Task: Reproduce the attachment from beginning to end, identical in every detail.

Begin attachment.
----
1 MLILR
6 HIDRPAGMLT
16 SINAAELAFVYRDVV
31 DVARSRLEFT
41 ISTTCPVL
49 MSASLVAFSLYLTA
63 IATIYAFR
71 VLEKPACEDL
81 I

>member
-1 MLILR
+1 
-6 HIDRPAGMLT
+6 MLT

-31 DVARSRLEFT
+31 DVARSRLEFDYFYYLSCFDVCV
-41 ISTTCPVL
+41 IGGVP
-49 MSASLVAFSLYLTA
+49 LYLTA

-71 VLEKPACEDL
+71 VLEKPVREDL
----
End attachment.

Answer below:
1 MLILR
6 HIDRPAGMLT
16 SINAAELAFVYRDVV
31 DVARSRLEFT
41 ISTTCPVL
49 MSASLVAFSLYLTA
63 IATIYAFR
71 VLEKPACEDL
81 I

>member
-1 MLILR
+1 
-6 HIDRPAGMLT
+6 MLT

-31 DVARSRLEFT
+31 DVARSRLEFDYFYYLSCFDVCV
-41 ISTTCPVL
+41 IGGVP
-49 MSASLVAFSLYLTA
+49 LYLTA

-71 VLEKPACEDL
+71 VLEKPVREDL